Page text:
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Supercomputing progress slows
by Brooks Hays
Oak Ridge, Tenn. (UPI) Nov 17, 2014

disclaimer: image is for illustration purposes only

An updated list of the world's fastest supercomputers suggests computer power progress has tapered off, at least momentarily. The new iteration of the Top500 list, which is updated biannually, only features one new computer system, as competition among the world's fastest computer seems to have lulled.

"With few new systems at the top of the past few lists, the overall growth rate is now slowing," the list's organizers said in a press release.

The list-makers say the struggles of the world's biggest and fastest supercomputers is epitomized by the slowing improvement of the system at the bottom of the Top500 list. Between 1994 and 2008, the last place system increased its speed by an average of 90 percent every year. Since 2008, that growth rate has slowed to 55 percent.

Some experts suggest the slowdown is proof that a new emphasis is being placed on developing the performance of smaller to medium-sized systems. Others say the slowdown may be evidence that the speed test used to measure supercomputing power is outdated.

The current speed test, called Linpack, measures how fast a system can move "quadrillions of floating-point mathematical operations per second."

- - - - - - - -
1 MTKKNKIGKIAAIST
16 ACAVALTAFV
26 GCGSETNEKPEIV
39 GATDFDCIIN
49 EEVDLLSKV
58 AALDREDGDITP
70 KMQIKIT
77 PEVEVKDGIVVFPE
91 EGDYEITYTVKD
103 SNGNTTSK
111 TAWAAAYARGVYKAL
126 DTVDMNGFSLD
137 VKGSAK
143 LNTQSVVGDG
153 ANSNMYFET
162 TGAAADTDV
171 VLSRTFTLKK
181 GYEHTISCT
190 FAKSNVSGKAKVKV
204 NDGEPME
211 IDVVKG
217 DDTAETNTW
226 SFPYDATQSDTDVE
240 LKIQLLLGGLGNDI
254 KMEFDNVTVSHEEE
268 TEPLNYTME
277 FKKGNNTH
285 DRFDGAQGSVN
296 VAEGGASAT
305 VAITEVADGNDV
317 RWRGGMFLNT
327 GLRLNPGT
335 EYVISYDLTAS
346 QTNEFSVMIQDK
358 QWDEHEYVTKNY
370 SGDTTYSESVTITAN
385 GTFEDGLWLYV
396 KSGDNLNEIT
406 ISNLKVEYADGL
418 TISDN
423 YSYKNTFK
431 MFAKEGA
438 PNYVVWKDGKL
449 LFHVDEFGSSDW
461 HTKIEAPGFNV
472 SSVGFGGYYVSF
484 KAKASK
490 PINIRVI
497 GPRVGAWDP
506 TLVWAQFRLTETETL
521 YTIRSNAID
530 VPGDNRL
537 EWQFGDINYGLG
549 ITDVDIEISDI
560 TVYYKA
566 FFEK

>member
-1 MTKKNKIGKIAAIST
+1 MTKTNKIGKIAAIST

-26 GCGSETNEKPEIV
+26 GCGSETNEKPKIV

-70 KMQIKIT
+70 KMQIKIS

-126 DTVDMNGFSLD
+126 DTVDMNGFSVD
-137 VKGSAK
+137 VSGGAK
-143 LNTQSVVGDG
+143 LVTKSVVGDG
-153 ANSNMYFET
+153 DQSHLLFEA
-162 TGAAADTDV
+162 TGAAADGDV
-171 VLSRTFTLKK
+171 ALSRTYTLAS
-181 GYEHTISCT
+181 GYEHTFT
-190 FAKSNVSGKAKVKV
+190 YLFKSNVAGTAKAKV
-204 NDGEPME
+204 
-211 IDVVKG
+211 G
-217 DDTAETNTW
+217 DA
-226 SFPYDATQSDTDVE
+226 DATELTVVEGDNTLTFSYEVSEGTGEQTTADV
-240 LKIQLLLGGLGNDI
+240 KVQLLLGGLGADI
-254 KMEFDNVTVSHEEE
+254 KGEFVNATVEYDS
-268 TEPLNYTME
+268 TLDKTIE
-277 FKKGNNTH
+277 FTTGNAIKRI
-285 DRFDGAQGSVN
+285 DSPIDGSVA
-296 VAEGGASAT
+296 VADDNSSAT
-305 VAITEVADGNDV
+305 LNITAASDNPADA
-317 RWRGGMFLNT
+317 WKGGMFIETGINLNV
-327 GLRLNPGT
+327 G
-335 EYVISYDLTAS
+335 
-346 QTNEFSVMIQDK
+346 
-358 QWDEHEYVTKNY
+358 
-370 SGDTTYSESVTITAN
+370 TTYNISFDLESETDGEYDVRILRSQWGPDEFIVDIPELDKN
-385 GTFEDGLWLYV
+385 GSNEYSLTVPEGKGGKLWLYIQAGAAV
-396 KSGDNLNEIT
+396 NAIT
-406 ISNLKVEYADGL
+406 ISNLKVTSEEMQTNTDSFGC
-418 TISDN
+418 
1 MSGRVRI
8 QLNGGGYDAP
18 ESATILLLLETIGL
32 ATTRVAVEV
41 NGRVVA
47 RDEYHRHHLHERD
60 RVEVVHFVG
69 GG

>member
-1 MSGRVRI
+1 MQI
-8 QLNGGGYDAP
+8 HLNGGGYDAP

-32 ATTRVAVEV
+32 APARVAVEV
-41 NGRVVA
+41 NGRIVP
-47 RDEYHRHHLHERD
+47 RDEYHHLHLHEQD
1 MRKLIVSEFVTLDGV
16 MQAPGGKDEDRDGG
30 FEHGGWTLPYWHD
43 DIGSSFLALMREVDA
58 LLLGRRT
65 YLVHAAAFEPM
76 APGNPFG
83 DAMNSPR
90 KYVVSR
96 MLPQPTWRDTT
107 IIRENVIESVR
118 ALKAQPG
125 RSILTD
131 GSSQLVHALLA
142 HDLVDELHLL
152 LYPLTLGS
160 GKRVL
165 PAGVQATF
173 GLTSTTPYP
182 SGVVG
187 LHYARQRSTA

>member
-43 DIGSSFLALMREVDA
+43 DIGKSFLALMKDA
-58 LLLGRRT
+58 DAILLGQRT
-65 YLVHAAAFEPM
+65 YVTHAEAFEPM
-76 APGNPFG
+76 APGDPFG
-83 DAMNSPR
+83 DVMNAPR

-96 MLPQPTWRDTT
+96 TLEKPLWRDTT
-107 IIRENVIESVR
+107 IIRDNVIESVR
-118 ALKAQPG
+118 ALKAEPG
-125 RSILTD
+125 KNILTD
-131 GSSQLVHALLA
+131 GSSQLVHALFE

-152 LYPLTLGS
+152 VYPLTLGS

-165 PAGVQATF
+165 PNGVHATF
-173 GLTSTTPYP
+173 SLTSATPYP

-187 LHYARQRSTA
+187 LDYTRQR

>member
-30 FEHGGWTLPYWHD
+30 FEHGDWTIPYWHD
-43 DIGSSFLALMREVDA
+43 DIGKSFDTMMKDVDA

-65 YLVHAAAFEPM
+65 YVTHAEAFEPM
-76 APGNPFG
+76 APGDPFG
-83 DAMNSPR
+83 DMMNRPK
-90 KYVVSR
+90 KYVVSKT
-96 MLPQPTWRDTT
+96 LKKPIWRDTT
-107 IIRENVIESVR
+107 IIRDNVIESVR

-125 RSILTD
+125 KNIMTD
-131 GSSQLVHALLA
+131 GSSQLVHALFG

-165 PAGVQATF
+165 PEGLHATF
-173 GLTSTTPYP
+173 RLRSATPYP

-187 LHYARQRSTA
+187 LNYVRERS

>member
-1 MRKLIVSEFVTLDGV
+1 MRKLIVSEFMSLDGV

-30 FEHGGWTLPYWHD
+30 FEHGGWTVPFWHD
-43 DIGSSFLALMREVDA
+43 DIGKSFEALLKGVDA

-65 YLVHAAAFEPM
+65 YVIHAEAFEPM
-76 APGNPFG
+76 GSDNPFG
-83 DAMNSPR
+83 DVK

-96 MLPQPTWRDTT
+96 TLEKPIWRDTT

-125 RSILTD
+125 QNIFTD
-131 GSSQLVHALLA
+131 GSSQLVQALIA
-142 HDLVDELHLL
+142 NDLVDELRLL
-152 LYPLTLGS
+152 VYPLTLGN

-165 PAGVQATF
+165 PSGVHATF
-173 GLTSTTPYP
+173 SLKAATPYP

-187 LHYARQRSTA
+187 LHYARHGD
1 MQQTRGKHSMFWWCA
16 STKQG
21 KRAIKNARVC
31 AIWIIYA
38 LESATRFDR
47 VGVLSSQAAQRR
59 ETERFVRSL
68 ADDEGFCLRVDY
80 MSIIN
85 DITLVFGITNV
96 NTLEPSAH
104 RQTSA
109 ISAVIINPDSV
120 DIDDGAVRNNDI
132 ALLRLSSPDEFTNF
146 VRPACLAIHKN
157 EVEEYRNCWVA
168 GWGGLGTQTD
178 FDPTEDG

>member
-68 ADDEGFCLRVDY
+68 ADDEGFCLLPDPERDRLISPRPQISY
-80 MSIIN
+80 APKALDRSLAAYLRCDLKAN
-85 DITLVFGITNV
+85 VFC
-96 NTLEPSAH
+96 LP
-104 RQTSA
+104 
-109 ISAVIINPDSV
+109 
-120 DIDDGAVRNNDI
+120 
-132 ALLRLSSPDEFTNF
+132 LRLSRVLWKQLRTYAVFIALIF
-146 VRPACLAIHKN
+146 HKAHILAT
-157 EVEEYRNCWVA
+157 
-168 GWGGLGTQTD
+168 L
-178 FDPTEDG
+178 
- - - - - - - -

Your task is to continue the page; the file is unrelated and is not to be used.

"Our own research shows that many classic HPC [high-performance computing] applications are only moderately related to the measure of Linpack," IBM told CNET.

A system in China has topped the list for the last several years, but IBM has promised to dethrone Tianhe-2 with a pair of supercomputers known as Sierra and Summit. This week, the Department of Energy announced that it would invest $325 million over the next two years to help tech companies IBM, NVIDIA and Mellanox construct the hardware and software necessary to bring Sierra and Summit online.

Sierra will be based out of California's Lawrence Livermore National Laboratory, while Summit will be housed at Tennessee's Oak Ridge Laboratory, the current home of the United States' fastest computer, the Titan system.

Supercomputers are vital to a variety of scienitific research efforts -- from sequencing genomes to predicting weather and modeling climate change, from advanced physics simulation to designing jet engines.

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